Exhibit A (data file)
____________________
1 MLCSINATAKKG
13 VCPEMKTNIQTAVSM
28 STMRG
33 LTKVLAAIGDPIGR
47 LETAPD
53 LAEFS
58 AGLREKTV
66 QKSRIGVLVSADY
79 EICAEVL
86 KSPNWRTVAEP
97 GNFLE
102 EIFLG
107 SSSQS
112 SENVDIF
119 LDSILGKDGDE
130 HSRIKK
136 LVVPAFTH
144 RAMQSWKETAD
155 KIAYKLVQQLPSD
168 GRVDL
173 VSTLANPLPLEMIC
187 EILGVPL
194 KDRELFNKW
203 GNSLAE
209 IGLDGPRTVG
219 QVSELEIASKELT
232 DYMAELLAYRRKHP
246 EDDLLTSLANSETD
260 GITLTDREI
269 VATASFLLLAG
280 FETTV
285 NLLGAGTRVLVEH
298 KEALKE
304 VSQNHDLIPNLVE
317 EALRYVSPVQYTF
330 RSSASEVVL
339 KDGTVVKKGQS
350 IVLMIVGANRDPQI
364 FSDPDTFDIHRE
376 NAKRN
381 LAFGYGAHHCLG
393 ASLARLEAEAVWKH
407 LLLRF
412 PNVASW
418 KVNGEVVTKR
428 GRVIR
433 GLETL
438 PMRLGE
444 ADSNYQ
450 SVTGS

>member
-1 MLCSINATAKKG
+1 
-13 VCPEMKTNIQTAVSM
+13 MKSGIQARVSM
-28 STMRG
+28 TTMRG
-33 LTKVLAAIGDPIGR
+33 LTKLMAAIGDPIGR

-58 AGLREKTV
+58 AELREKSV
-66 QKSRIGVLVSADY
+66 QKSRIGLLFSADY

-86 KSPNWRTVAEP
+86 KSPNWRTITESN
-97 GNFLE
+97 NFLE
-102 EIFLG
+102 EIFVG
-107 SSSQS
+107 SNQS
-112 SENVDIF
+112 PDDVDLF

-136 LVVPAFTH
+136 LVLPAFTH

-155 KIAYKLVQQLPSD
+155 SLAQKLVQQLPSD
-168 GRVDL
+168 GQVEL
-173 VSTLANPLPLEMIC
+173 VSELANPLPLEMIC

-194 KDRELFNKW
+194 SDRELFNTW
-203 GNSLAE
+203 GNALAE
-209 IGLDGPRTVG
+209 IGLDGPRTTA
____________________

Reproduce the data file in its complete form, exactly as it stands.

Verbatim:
1 MLCSINATAKKG
13 VCPEMKTNIQTAVSM
28 STMRG
33 LTKVLAAIGDPIGR
47 LETAPD
53 LAEFS
58 AGLREKTV
66 QKSRIGVLVSADY
79 EICAEVL
86 KSPNWRTVAEP
97 GNFLE
102 EIFLG
107 SSSQS
112 SENVDIF
119 LDSILGKDGDE
130 HSRIKK
136 LVVPAFTH
144 RAMQSWKETAD
155 KIAYKLVQQLPSD
168 GRVDL
173 VSTLANPLPLEMIC
187 EILGVPL
194 KDRELFNKW
203 GNSLAE
209 IGLDGPRTVG
219 QVSELEIASKELT
232 DYMAELLAYRRKHP
246 EDDLLTSLANSETD
260 GITLTDREI
269 VATASFLLLAG
280 FETTV
285 NLLGAGTRVLVEH
298 KEALKE
304 VSQNHDLIPNLVE
317 EALRYVSPVQYTF
330 RSSASEVVL
339 KDGTVVKKGQS
350 IVLMIVGANRDPQI
364 FSDPDTFDIHRE
376 NAKRN
381 LAFGYGAHHCLG
393 ASLARLEAEAVWKH
407 LLLRF
412 PNVASW
418 KVNGEVVTKR
428 GRVIR
433 GLETL
438 PMRLGE
444 ADSNYQ
450 SVTGS

>member
-1 MLCSINATAKKG
+1 
-13 VCPEMKTNIQTAVSM
+13 MKSGIQARVSM
-28 STMRG
+28 TTMRG
-33 LTKVLAAIGDPIGR
+33 LTKLMAAIGDPIGR

-58 AGLREKTV
+58 AELREKSV
-66 QKSRIGVLVSADY
+66 QKSRIGLLFSADY

-86 KSPNWRTVAEP
+86 KSPNWRTITESN
-97 GNFLE
+97 NFLE
-102 EIFLG
+102 EIFVG
-107 SSSQS
+107 SNQS
-112 SENVDIF
+112 PDDVDLF

-136 LVVPAFTH
+136 LVLPAFTH

-155 KIAYKLVQQLPSD
+155 SLAQKLVQQLPSD
-168 GRVDL
+168 GQVEL
-173 VSTLANPLPLEMIC
+173 VSELANPLPLEMIC

-194 KDRELFNKW
+194 SDRELFNTW
-203 GNSLAE
+203 GNALAE
-209 IGLDGPRTVG
+209 IGLDGPRTTA